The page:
Arlene Foster says selfie-taker who chanted ‘Up the Ra’ should visit victim’s families

“People need to understand that the IRA were a vicious criminal organisation,” the ex-DUP leader has said.

Awards guest films ‘Up the Ra’ chant during selfie with Arlene Foster

Niamh CampbellBelfast Telegraph

Arlene Foster says she finds it ‘depressing’ that any young person should find it ‘acceptable’ to shout ‘Up the Ra’, following an encounter in which a woman chanted those words at her during an awards ceremony last weekend.

Speaking to the GB News channel, which the former First Minister also has her own programme on, she said: "I would like to take this young lady to a cemetery anywhere in Co Fermanagh, she would see the results of supporting the IRA, and she would see many headstones of young man who were murdered, trying to defend their country and working for the good of the whole community.”

Ms Foster had been attending the Local Women Magazine awards in Belfast on Saturday night when the incident occurred. It was also videoed by the young woman in question, in a clip that has since gone viral.

“I went to that award ceremony on Saturday night, and it was a really lovely occasion,” Ms Foster continued.

"There were a lot of young people there wanting to get selfies, young people who were there to celebrate the success of their businesses. And it was a really great night.

“Then this young lady came up as it seemed nothing out of the ordinary around that as she asked me, could she get a selfie? I said, ‘yes, of course’. She then proceeded to stand beside me. And you've seen what happened.

Arlene Foster. Credit: GB News

“It’s a horrible thing, I think, for those of us who have suffered as a result of the IRA.

"Thankfully, my father survived the murder attempt on his life in 1979, something I remember very well, because I was there at the time, I was eight years of age in our home, when my father came in with blood coming from his head.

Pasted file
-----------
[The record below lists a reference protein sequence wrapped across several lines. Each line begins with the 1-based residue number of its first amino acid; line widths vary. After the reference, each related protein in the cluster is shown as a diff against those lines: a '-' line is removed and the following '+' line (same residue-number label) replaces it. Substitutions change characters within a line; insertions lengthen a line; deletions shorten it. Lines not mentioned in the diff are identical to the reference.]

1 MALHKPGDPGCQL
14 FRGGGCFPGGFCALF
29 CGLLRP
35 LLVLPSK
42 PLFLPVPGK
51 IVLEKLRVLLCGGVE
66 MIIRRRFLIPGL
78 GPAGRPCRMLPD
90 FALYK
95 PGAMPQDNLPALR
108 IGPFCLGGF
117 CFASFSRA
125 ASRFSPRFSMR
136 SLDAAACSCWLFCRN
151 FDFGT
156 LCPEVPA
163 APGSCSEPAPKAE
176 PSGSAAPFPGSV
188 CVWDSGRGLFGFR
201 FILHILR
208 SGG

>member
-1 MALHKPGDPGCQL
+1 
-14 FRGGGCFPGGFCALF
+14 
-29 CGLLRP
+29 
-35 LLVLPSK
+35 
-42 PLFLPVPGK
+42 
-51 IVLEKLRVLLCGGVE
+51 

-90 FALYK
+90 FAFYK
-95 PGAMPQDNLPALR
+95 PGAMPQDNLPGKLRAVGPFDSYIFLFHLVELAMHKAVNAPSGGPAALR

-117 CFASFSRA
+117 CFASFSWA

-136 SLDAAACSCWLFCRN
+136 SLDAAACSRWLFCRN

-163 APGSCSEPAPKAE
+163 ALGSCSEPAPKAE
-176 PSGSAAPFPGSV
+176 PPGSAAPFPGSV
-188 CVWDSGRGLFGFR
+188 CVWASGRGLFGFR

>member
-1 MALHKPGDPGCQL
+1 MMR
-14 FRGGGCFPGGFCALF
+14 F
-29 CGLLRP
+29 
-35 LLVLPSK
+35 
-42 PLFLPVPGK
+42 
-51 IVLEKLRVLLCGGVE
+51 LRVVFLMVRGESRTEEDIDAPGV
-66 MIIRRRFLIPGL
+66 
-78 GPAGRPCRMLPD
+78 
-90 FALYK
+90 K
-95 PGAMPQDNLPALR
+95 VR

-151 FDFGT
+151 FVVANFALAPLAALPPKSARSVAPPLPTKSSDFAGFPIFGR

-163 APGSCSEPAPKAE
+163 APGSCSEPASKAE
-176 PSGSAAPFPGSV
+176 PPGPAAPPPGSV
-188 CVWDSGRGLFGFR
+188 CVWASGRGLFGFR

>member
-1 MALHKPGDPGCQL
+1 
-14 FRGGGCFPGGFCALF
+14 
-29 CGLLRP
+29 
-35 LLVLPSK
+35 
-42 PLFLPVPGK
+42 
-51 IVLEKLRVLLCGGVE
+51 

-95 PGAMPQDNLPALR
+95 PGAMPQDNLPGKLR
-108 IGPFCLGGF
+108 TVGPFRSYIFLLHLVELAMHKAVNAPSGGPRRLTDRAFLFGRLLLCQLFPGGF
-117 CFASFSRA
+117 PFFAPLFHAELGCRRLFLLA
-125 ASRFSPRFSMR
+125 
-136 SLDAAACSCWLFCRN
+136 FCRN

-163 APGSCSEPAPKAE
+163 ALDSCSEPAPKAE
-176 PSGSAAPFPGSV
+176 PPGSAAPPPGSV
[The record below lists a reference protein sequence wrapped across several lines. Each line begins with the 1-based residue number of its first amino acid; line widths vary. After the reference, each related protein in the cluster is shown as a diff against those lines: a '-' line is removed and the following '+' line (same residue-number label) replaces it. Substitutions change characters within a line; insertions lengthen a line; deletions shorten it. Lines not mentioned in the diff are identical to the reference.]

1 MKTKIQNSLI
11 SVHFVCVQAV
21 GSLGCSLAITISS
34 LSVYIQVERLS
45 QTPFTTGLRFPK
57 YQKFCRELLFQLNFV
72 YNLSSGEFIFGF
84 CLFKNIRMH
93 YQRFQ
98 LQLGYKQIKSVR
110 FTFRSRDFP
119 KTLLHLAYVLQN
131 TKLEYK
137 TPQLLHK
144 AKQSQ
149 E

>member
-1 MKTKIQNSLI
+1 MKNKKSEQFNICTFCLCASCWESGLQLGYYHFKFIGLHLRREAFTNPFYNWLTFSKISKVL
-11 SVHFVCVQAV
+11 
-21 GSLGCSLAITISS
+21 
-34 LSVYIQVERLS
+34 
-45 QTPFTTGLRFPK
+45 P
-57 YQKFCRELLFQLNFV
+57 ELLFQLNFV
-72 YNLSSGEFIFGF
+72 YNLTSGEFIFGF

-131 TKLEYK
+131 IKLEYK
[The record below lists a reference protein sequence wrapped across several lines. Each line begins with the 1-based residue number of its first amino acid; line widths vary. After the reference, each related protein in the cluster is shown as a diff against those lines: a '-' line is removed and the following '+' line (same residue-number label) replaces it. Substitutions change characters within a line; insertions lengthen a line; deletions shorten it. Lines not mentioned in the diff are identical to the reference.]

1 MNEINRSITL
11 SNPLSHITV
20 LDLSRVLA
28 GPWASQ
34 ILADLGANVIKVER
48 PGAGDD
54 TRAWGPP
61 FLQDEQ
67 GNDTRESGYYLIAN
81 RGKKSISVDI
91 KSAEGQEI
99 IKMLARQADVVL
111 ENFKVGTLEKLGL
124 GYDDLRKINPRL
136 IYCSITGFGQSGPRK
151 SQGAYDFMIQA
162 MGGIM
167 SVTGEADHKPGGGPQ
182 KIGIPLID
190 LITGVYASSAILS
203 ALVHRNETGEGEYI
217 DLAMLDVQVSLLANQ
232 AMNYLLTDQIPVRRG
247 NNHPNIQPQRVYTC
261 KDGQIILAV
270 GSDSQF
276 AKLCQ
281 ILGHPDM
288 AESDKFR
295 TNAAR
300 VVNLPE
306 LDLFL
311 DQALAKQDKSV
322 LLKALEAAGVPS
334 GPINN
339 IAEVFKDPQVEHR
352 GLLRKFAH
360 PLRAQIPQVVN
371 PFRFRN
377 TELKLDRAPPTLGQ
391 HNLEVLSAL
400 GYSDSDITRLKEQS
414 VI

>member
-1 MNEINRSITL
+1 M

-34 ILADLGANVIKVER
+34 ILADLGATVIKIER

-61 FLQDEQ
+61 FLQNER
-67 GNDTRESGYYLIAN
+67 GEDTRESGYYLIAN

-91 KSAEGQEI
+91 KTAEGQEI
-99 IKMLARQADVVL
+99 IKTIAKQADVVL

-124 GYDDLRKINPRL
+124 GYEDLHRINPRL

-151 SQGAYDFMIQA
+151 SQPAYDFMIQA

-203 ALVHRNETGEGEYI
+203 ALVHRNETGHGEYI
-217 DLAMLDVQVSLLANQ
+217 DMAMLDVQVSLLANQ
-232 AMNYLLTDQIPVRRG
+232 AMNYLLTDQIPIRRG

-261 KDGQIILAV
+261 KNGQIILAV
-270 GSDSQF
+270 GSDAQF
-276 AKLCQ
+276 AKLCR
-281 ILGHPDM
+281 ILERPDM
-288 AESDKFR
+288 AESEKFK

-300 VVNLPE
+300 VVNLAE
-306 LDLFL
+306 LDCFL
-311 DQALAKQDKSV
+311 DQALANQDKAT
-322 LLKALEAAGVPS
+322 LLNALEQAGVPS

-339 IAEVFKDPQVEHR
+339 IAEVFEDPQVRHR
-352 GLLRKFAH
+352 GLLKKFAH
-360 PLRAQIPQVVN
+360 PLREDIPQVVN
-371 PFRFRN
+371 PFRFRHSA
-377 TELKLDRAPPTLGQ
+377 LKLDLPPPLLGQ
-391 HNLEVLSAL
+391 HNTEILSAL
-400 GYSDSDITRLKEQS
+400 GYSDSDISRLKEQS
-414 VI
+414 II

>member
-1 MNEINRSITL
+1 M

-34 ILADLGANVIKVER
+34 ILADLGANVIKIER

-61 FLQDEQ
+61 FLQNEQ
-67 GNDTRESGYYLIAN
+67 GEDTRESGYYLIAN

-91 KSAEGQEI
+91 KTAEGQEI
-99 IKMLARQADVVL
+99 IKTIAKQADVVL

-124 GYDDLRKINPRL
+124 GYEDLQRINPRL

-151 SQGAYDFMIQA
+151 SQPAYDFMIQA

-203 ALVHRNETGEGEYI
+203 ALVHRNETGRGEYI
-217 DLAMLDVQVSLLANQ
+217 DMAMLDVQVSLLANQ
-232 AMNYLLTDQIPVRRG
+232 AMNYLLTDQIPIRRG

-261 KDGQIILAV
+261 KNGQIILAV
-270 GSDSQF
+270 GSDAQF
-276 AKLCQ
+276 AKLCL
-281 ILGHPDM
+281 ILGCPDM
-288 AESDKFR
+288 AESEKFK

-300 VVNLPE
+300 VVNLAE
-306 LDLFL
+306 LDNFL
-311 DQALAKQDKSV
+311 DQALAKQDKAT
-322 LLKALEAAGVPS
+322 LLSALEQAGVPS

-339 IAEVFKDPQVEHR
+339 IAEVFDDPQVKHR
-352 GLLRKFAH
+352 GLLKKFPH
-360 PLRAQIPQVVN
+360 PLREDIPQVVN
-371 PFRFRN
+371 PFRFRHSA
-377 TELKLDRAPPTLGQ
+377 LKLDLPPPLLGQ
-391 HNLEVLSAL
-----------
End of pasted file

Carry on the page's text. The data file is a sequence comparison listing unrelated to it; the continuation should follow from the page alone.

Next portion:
“But as I say, he survived. And we're always very thankful that he did.

"But then…when I was going to school, aged 16, I was aged 17, when I was blown up in a school bus simply because our bus driver was a part time member of the security forces.

“This lady comes up to me and shouts ‘ooh, ah, up the RA’ as if it's some culturally cool thing to do.

"It's not. And the worry for me, is that, first of all, it's so disappointing that a young person should think that that's acceptable in society.

“But secondly, it has become normalised because Republican leaders here in Northern Ireland said over the summer that there was no alternative to killing people during the Troubles, that they had to do it.

“So then young people in Northern Ireland think it's normal and think that he IRA are some good guys, whereas in actual fact, they went around in the dead of night, sticking car bombs under people's cars, and coming to people's homes to murder them.”

Ms Foster continued: “The reality is this young woman, and indeed others, guilty of singing ‘ooh, ah, up the RA’ should visit some of the victim's families. I used to have a young girl who worked for me, who was only 11 months old when her father was gunned down on his farm.

“People need to understand that the IRA were a vicious criminal organisation that was seeking to eradicate support for the Union here in Northern Ireland.

“They have gone on a different path now and have decided to go into politics, but they still do not condemn what they did and that's the fundamental issue.

“I have no difficulty condemning criminality and terrorism…but they still don't condemn murdering their neighbours in Northern Ireland.

“So it is depressing. It is sad. And I think what really needs to happen is to have some grown up leadership from the Republican movement.”

Ms Foster was referring to Michelle O’Neill’s comments referencing that there was no alternative to IRA violence during Northern Ireland’s troubled past..

The Sinn Féin vice-president, who is poised to become first minister if powersharing government at Stormont is restored, was widely condemned by leaders across the political spectrum after her interview with the BBC during summer.

Speaking about the past, she had said: “I don’t think any Irish person ever woke up one morning and thought that conflict was a good idea, but the war came to Ireland.

“I think at the time there was no alternative, but now, thankfully, we have an alternative to conflict and that’s the Good Friday Agreement, and that’s why it’s so precious to us all.”

Sinn Féin has been contacted for further comment.

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